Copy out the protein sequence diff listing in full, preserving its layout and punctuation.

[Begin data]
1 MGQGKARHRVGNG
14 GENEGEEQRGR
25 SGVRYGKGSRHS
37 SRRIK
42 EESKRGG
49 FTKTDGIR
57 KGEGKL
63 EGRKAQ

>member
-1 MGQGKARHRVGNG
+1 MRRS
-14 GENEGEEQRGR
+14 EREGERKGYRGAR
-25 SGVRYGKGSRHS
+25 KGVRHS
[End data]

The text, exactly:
1 MGQGKARHRVGNG
14 GENEGEEQRGR
25 SGVRYGKGSRHS
37 SRRIK
42 EESKRGG
49 FTKTDGIR
57 KGEGKL
63 EGRKAQ

>member
-1 MGQGKARHRVGNG
+1 MRRS
-14 GENEGEEQRGR
+14 EREGERKGYRGAR
-25 SGVRYGKGSRHS
+25 KGVRHS